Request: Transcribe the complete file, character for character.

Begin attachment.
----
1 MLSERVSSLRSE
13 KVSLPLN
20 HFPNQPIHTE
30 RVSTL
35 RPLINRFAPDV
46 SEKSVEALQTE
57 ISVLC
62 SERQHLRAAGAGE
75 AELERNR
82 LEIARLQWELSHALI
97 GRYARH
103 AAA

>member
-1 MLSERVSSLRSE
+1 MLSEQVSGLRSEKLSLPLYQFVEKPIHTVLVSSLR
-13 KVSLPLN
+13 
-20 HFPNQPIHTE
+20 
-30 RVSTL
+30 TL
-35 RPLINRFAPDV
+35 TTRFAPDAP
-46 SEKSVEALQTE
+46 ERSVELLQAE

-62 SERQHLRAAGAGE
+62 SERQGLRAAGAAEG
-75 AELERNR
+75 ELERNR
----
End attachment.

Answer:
1 MLSERVSSLRSE
13 KVSLPLN
20 HFPNQPIHTE
30 RVSTL
35 RPLINRFAPDV
46 SEKSVEALQTE
57 ISVLC
62 SERQHLRAAGAGE
75 AELERNR
82 LEIARLQWELSHALI
97 GRYARH
103 AAA

>member
-1 MLSERVSSLRSE
+1 MLSEQVSGLRSEKLSLPLYQFVEKPIHTVLVSSLR
-13 KVSLPLN
+13 
-20 HFPNQPIHTE
+20 
-30 RVSTL
+30 TL
-35 RPLINRFAPDV
+35 TTRFAPDAP
-46 SEKSVEALQTE
+46 ERSVELLQAE

-62 SERQHLRAAGAGE
+62 SERQGLRAAGAAEG
-75 AELERNR
+75 ELERNR